When occupancy of one phase is needed prior to the completion of the entire project, a phased occupancy plan is required. A phased occupancy plan must be submitted and approved by the Department prior to any request for a phased occupancy inspection. The following minimum information must be included for each phase of the project:
- A phasing plan showing the areas to be phased and how the required exiting system for each area is to be maintained, including all pertinent information (see below).
- Each completed phase must be independently code-compliant, including the requirements for exiting, disabled access, light and ventilation, parking, emergency response, etc.
- Access to and within the completed phase must be separated from the construction areas, without requiring the occupants to exit through the construction areas.
- Any construction staging areas must be shown on the plan.
- Phase boundaries must be clearly identified on the phasing plan.
- Phase boundaries and any materials used to create physical barriers must be clearly identified on the phasing plan.
- Electrical and gas services provided to the completed phase must be completed to the point of service. In addition, these services must be secured in such a manner that construction areas are not also serviced, thereby putting workers at unexpected risk.
- Mechanical systems serving the completed phase must be completed to the points of service and discharge.
- Plumbing systems serving the completed phase must be completed to the points of service and discharge.
- All Life Safety systems for the entire project must be completed and tested, as required, unless the completed phase is separated from any other areas and approved by both the fire and building officials.
- Fire Suppression systems for the entire project must be completed and tested, as required, unless the completed phase is separated from any other areas and approved by both the fire and building officials.
- All agency occupancy holds including Fire, Utilities, Planning, Engineering etc. must be released prior to a request for a phased occupancy inspection.
- Once the phasing plan is approved by the Department and all required work is completed to satisfy the phasing plan, an application for Temporary Certificate of Occupancy may be submitted.
- Following satisfactory completion of all above items, an inspection will be conducted and occupancy of the phased area will be granted.
- Fire - All fire and life systems, including, but not limited to, fire sprinkler, fire alarm, and other fire suppression systems are required to be 100% complete in the shell building, and in all up-fitted space prior to a certificate of occupancy. The fire department is required to perform an acceptance test prior to occupancy. Vacant spaces within a shell building are allowed to install a single notification device (horn/strobe) to comply with the shell building fire alarm requirements.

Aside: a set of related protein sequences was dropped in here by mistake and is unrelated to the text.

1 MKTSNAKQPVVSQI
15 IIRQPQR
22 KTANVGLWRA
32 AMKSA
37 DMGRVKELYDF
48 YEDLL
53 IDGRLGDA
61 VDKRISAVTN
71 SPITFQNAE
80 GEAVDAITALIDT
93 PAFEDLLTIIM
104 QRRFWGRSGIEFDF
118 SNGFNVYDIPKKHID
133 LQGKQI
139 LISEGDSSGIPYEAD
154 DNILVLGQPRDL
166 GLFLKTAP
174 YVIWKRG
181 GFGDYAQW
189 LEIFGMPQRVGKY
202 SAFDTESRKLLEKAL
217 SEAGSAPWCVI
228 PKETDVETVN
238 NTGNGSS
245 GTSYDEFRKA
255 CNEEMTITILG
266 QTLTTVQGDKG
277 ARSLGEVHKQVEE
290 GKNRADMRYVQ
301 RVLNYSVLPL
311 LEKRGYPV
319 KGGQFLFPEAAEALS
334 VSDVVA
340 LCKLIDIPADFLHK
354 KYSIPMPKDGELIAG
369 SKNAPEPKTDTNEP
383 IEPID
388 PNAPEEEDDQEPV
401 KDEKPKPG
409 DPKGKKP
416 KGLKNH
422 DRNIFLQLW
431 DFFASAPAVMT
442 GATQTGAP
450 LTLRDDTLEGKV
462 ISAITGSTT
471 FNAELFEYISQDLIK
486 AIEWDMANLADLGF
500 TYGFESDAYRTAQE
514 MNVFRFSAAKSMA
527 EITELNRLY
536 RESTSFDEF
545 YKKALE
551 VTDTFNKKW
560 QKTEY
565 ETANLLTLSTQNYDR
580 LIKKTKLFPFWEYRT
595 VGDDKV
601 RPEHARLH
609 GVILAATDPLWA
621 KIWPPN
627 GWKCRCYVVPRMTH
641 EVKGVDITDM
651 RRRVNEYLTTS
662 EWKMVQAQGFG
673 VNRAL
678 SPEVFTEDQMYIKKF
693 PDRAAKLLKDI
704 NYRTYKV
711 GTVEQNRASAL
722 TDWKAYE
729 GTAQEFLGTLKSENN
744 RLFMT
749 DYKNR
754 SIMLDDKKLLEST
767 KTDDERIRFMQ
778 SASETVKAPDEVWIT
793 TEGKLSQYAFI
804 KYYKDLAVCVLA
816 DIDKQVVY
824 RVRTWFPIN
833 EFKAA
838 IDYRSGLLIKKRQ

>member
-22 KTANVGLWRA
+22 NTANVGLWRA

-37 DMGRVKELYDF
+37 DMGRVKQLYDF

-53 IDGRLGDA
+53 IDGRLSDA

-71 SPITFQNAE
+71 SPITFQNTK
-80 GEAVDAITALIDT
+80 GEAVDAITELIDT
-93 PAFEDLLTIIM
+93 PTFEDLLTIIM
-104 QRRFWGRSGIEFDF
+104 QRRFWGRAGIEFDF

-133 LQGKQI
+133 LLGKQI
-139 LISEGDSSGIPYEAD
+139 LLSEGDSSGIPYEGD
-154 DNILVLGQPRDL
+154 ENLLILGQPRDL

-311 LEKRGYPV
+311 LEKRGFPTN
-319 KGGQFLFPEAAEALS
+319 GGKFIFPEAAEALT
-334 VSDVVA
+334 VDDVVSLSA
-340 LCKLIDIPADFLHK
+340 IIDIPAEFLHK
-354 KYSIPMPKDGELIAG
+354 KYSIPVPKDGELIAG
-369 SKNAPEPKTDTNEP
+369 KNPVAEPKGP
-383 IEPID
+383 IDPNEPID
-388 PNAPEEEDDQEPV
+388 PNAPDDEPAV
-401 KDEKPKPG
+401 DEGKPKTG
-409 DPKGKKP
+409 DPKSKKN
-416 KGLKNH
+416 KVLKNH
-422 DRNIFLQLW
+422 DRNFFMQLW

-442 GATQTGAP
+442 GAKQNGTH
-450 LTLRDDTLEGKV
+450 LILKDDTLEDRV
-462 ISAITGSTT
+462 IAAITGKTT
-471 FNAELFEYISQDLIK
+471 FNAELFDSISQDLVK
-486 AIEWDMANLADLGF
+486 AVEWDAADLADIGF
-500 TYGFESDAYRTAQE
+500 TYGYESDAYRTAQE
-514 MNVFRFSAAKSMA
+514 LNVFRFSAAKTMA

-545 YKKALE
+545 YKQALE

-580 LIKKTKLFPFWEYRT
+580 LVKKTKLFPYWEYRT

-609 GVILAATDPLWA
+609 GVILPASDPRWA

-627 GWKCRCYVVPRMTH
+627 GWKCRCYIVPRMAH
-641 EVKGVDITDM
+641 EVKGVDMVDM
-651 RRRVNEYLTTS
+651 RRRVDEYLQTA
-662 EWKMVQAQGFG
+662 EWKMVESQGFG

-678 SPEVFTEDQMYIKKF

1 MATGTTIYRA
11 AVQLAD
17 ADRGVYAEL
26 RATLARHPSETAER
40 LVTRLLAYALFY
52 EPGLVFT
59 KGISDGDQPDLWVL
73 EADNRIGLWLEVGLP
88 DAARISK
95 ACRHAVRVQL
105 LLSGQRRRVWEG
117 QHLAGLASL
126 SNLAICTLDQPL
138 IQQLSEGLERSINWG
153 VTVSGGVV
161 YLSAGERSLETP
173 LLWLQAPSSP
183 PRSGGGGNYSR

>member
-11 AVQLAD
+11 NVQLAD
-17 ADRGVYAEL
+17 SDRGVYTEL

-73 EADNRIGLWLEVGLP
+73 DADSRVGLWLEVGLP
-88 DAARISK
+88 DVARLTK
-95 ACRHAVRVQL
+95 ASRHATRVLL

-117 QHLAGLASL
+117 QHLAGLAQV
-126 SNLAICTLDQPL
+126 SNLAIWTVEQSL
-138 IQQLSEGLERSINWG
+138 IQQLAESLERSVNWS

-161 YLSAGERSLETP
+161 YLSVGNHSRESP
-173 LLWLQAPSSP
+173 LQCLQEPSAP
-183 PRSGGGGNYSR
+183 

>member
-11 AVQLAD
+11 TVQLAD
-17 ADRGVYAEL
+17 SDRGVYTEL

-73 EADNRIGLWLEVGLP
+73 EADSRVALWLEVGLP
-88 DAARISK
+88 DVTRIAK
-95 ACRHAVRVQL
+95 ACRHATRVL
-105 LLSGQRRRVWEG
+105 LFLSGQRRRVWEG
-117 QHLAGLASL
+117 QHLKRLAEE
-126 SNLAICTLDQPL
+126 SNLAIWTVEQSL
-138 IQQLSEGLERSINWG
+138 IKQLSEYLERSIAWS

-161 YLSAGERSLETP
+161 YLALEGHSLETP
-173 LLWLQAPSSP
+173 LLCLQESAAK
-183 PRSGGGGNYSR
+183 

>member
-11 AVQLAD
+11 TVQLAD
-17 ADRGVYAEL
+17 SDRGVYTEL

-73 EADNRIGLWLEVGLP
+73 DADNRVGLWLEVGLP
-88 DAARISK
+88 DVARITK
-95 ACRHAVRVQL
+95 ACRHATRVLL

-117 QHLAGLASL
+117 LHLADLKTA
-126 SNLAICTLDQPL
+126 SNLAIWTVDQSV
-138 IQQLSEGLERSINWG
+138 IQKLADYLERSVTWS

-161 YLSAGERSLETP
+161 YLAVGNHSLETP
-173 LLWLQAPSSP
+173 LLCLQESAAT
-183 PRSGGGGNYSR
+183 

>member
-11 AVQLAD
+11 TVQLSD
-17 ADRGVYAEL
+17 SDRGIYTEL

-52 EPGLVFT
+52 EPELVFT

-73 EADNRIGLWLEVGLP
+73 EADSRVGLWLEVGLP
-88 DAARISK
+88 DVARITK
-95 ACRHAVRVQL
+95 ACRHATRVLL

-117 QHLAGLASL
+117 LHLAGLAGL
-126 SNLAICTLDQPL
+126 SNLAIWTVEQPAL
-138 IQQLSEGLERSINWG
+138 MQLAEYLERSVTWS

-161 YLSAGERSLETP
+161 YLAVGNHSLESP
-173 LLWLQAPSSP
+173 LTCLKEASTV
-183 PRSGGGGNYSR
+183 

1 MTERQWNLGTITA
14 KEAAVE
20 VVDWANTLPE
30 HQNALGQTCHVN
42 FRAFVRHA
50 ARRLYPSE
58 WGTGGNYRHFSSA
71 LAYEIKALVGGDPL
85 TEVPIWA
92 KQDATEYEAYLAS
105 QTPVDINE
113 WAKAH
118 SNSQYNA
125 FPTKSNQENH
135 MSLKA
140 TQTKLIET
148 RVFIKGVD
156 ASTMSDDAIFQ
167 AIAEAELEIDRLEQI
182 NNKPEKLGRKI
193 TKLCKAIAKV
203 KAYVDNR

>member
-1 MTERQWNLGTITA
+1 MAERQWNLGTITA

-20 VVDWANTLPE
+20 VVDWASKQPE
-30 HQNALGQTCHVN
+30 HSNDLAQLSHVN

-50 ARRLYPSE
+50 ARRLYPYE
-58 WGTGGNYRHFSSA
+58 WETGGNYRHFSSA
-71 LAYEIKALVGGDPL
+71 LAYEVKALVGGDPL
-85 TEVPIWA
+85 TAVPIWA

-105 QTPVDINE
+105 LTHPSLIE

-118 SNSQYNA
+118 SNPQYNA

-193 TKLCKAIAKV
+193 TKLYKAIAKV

- For requirements for TCO for phased Occupancy and Construction, please click here.
5. Changes to initial phasing plans or how to implement a phasing plan if one was not done prior to permitting:
5.1 Changes to an Initial Occupancy and Construction Phasing Plan
If changes are made to the original Occupancy and Construction phasing plan, it will be necessary for the customer to submit a RTAP to outline the changes and the new proposal for delivery. This will have to be verified with the inspectors and team representatives first. This plan must be reviewed for code compliance. Once the plan is approved, an exit meeting will be held. This meeting will verify the overall concept of the phasing plan, permits and safe guards of the construction process with the inspection team and project managers to make sure all have an understanding of the phasing plan, their responsibilities and roles as outlined in the construction documents. This will be an opportunity for any addition concerns or specific considerations to be discussed before permitting.
It will also be necessary for the inspection division to verify how the change will affect inspections that have already been performed and if adjustments need to be made to existing permits if new permits are required.
5.2 Implementing an Occupancy and Construction phasing plan if one was not done prior to permitting
If the owner’s team fails to identify phased occupancy as a project characteristic during the permit review, but changes to such a phased occupancy strategy during construction, the process is the same as described above in item 5.1. However, customers should take care to initiate review and approval of the phasing plan at the earliest time possible. These proposals are typically handled as an RTAP review process, requiring 5-8 work days(minimum) on average to complete. The approved phasing plan must be available for inspector reference before or no later than at the time the initial TCO or CO inspection is requested. Again, the owner’s team should take care to consider the time required in advance of calling for a phased occupancy TCO inspection, and plan accordingly.